Verizon Communications (NYSE:VZ) is a telecom company that focuses on the provision of communication, information and entertainment products as well as services to businesses, consumers and government agencies. Verizon Communications has two main subsidiaries: Wireline and Verizon Wireless. Verizon Wireless offers wireless voice/data equipment and services in the US while Wireline offers internet access, voice, broadband video and data, IP network services and other services. Verizon Wireless is a giant mobile communications company with more than 116.7 million subscribers in the US, making it the largest in this market segment.
Several investors and a number of analysts have been proponents of the view that Verizon shares are overpriced. This sentiment still remains after the firm's $130 billion leveraged buyout of Vodafone's 45% stake in Verizon. Verizon is currently trading at a 86.89 PE TTM compared to AT&T's (NYSE:T) 25.65 PE TTM. AT&T earnings yield comes in at 3.91% which is more than triple Verizon's 1.15%. Although Verizon's shares are currently trading at $47.00 and trending south, they had hit an 11-year high of $51.06 around mid-April this year.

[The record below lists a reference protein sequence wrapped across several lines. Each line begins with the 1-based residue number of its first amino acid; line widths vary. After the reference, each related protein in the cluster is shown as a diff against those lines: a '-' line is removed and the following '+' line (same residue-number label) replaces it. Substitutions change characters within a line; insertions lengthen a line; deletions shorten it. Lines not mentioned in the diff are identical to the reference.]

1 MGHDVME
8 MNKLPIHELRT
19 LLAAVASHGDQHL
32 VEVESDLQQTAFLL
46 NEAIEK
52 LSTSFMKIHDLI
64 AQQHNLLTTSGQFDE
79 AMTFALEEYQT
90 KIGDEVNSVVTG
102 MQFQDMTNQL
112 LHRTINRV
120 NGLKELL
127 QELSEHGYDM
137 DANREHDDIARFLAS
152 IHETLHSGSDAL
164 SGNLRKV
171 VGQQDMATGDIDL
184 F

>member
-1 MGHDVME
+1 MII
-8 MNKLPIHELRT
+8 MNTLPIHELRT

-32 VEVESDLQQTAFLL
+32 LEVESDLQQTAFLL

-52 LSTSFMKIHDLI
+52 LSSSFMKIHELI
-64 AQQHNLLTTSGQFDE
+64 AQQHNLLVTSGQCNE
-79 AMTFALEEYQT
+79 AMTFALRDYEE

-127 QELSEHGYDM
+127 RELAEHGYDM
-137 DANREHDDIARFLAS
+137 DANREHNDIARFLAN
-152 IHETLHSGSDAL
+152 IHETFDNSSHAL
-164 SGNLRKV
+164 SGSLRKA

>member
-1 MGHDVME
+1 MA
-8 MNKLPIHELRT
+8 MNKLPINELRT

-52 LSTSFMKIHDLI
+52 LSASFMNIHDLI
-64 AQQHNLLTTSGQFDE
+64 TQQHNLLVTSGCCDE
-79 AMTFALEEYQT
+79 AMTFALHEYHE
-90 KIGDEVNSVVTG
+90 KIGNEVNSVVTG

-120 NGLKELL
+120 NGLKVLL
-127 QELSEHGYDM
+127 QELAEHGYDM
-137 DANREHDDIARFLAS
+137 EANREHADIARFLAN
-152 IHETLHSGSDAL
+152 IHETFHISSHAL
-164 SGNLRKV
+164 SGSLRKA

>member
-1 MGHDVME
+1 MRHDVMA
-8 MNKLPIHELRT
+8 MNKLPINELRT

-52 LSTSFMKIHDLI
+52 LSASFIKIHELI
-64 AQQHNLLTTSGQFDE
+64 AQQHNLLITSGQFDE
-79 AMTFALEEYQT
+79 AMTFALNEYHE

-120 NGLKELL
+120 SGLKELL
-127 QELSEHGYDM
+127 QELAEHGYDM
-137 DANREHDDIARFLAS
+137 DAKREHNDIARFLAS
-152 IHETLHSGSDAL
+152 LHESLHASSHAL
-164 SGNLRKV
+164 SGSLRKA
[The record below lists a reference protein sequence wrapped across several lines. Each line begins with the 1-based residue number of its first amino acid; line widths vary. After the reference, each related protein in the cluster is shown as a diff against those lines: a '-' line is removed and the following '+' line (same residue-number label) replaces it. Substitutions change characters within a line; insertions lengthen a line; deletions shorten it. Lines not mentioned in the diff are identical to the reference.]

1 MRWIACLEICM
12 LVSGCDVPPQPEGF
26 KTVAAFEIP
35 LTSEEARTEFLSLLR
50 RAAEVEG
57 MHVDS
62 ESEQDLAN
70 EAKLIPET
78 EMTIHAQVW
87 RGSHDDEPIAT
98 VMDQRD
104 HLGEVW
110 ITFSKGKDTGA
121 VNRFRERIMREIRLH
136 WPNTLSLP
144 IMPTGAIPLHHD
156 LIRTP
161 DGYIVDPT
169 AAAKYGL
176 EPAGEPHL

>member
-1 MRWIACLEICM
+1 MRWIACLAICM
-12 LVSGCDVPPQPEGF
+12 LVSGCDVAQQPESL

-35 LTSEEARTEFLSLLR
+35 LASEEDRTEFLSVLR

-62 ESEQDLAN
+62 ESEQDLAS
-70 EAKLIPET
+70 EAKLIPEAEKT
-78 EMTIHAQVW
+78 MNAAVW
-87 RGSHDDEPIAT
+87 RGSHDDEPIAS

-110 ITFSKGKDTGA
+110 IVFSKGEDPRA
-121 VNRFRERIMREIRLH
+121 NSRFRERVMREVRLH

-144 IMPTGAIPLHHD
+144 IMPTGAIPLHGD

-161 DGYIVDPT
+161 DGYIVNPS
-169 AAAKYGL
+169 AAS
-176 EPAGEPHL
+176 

The net effect of the buyout on Verizon's balance sheet was a massive increase in leverage, which jumped from 1.1x to 2.5x. The market reaction to the deal was tepid at best. The deal led to an increase in wireless business for Verizon, which will now have to contend with a 35+% tax rate as opposed to 30% formerly.
Verizon recently overtook Amazon (AMZN) as the 22nd largest company in the S&P 500. Here's the share movement for the two giants.(click to enlarge)
Compared to its two main telecom peers, Verizon has a better expected future growth rate.
Adjusted Net Debt
Growth Rate for Coming 5-Year Period